Table of Contents  
Year : 2020  |  Volume : 7  |  Issue : 2  |  Page : 145-149

Inferior Mesenteric Artery Revascularizatıon during Abdominal Aortic Surgery

1 Department of Cardiovascular Surgery, Lokman Hekim Hospital, Ankara, Turkey
2 Department of Anesthesiology, Lokman Hekim Hospital, Ankara, Turkey
3 General Surgery, A-Life Hospital, Lokman Hekim Hospital, Ankara, Turkey

Date of Submission01-Dec-2019
Date of Decision11-Dec-2019
Date of Acceptance19-Dec-2019
Date of Web Publication17-Jun-2020

Correspondence Address:
Dr. Erkan Kuralay
Department of Cardiovascular Surgery, Lokman Hekim Hospital, Ankara
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Source of Support: None, Conflict of Interest: None

DOI: 10.4103/ijves.ijves_102_19

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Introduction: The incidence of ischemic colitis development after elective abdominal aorta surgery is 2%. However, it may rise to 32% in ruptured aneurysm operations. Inferior mesenteric artery (IMA) revascularization reduces the incidence of ischemic colitis. Materials and Methods: Our study included 87 patients who underwent abdominal aorta aneurysm surgery. IMA revascularization was applied in 32 patients. Four techniques are used for IMA revascularization. Carrel button technique is used in seven patients; direct IMA anastomosis to the main body of aortic graft is performed in 15 patients. IMA anastomosis is performed to the left limb of aortic graft in seven patients. IMA is extended by Dacron graft in six patients and saphenous vein is used for extension only one patient. Results: Colonic mucosal ischemia was observed in two patients with IMA revascularization, whereas in five patients without IMA revascularization. The clinical picture of ischemic colitis was evident in two patients without IMA revascularization. Average gaseous and stool output time after surgery were significantly earlier in patients with IMA revascularization. The average gaseous output time is 17 h with IMA revascularization, whereas 28 h in patients without IMA revascularization after surgery (P = 0.001). The average stool output time is 38 h after surgery in IMA revascularization but 55 h patients without IMA revascularization (P = 0.001). Conclusion: IMA revascularization is a considerably effective procedure for the prevention of ischemic colitis. Despite the low incidence, ischemic colitis carries high morbidity and mortality risk. IMA revascularization should be considered in the presence of the risk of the development of ischemic colitis.

Keywords: Abdominal aorta aneurysm, inferior mesenteric artery revascularization, ischemic colitis

How to cite this article:
Sahin MA, Temiz E, Külah B, Kuralay E. Inferior Mesenteric Artery Revascularizatıon during Abdominal Aortic Surgery. Indian J Vasc Endovasc Surg 2020;7:145-9

How to cite this URL:
Sahin MA, Temiz E, Külah B, Kuralay E. Inferior Mesenteric Artery Revascularizatıon during Abdominal Aortic Surgery. Indian J Vasc Endovasc Surg [serial online] 2020 [cited 2021 Sep 27];7:145-9. Available from:

  Introductıon Top

Although the risk of development of ischemic colitis after elective abdominal aortic aneurysm surgery is low, this risk considerably increases (32%) after ruptured abdominal aorta surgery (32%).[1] The mortality rate due to colon infarction after aortic surgery is 80%–100%.[2] İschemic changes in the colonic mucosa were observed in 7%–35% of colonoscopic examinations in the follow-up.[3] Ischemic colitis due to abdominal aortic aneurysm surgery results from factors such as the coexistence of ruptured aneurysm, prolonged cross-clamping time, postoperative hypotension, excessive blood transfusion, ligation of hypogastric vessels, and ligation of the inferior mesenteric artery (IMA).[4] Routine IMA reimplantation has been suggested during abdominal aortic aneurysm surgery because it has been shown that the risk of development of all forms of ischemic colitis can be reduced using this technique.[5],[6] We performed a variety of surgical techniques for revascularization of IMA an addition to the reimplantation technique in our clinic for avoiding from colonic ischemia. Our prospective study aimed to compare the results of IMA reimplantation with the results of revascularization after IMA ligation.[7],[8],[9],[10]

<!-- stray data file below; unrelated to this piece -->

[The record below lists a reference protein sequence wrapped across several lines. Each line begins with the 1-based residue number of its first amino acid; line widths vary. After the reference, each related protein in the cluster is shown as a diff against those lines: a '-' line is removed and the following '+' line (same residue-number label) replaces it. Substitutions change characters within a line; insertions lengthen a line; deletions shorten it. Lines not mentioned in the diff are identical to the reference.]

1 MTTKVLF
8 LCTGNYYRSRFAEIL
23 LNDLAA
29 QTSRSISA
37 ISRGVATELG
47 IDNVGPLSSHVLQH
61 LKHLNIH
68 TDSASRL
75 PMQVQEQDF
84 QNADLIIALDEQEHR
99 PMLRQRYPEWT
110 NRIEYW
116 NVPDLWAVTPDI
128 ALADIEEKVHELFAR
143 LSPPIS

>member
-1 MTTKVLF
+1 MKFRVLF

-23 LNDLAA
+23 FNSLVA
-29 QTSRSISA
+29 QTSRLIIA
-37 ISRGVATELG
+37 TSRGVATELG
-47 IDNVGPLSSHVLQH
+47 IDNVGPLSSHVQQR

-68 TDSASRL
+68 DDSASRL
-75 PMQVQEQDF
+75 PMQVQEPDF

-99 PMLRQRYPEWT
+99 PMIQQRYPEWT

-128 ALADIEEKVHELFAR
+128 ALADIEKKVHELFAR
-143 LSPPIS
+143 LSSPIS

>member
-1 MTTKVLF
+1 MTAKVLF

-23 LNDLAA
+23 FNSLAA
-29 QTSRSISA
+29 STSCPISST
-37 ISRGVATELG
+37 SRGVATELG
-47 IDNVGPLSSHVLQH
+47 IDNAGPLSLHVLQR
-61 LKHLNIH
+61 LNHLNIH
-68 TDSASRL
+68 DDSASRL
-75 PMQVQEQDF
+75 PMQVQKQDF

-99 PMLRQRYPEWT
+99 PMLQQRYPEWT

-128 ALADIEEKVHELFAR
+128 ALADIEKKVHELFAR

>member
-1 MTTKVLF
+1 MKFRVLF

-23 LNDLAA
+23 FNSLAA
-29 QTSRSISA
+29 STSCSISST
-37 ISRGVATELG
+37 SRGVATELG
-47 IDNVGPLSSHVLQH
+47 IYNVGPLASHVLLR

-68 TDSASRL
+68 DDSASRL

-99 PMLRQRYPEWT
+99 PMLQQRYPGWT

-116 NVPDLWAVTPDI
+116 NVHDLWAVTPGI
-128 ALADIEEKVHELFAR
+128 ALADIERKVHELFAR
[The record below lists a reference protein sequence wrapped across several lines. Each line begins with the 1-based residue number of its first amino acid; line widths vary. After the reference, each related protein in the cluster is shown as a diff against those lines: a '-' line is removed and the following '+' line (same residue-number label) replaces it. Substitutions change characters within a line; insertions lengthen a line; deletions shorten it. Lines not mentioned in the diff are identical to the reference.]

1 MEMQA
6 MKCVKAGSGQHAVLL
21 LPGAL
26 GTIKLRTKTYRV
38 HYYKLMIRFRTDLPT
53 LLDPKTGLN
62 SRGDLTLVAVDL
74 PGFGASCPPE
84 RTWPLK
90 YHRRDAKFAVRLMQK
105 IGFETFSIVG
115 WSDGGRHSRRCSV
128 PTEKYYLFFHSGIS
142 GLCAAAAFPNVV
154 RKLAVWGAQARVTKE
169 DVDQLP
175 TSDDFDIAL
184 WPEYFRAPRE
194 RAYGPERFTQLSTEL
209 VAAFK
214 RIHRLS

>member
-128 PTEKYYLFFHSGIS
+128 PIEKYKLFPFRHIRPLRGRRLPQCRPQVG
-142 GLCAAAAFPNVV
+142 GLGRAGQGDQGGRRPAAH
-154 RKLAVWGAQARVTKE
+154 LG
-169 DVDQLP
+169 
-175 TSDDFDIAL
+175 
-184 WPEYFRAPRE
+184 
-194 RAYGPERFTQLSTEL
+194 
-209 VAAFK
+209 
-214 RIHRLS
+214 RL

Materıals and Methods Top

Our study was conducted between June 1996 and August 2019 and included a total of 87 patients who underwent elective abdominal aortic surgery. IMA revascularization had not been added to abdominal aortic aneurysm procedures between 1996 and 2010 years. After we realized the importance of IMA revascularization, we routinely performed in addition to abdominal aortic aneurysm surgery for avoiding ischemic colitis.

Thirty-three patients were female and 54 were male. The mean age was 68 ± 8 in males and 71 ± 6 in males. Fifty patients were diabetic. Of the 87 patients, 73 were hypertensive, and the majority (80) had a history of smoking. Coronary artery disease was present in 30 patients, coronary bypass surgery was performed in 19 patients and percutaneous coronary intervention (balloon, stent) was performed in nine patients. In aortic surgery, aorto bi-iliac graft interposition technique (50 patients) was performed. In 25 patients, bi-femoral graft interposition was applied to the aorta and tubular graft interposition techniques were applied in 12 patients. IMA revascularization was performed with four different techniques. In seven patients, IMA orifice was prepared as a button and anastomosed as end-to-side with 5-0 prolene to the graft body [Figure 1]. Three of these patients underwent local endarterectomy to the IMA orifice. In 15 patients, IMA was anastomosed as end-to-side with 6-0 prolene to the body of the graft [Figure 2] and [Figure 3]a. IMA artery was shortened until an appropriate location was found in the anastomosis. In seven patients, IMA was anastomosed to the left leg of the main graft [Figure 4]. IMA grafts were not grown in two patients and the IMA was extended with 6 no Dacron grafts (anastomosis was performed at the distal end) and the Dacron graft was anastomosed end to the main graft. Because the IMA diameter was small in one patient, an extension was performed with a saphenous vein. The proximal of the saphenous vein was anastomosed to the main body of the graft. Patients were divided into two groups according to whether IMA reimplantation/revascularization was performed or not. IMA revascularization was performed in the first group (informed consent was obtained from all these patients) and not performed in the second group. Statistical comparisons were done by using SPSS 15.0 IBM SPSS statistics for Windows (Armonk, New York, USA) package program. Chi-square, Fischer's exact test, and student's t-test were used for comparison of mean values. P < 0.05 was accepted as statistically significant. The demographic characteristics of the patients were detailed in [Table 1].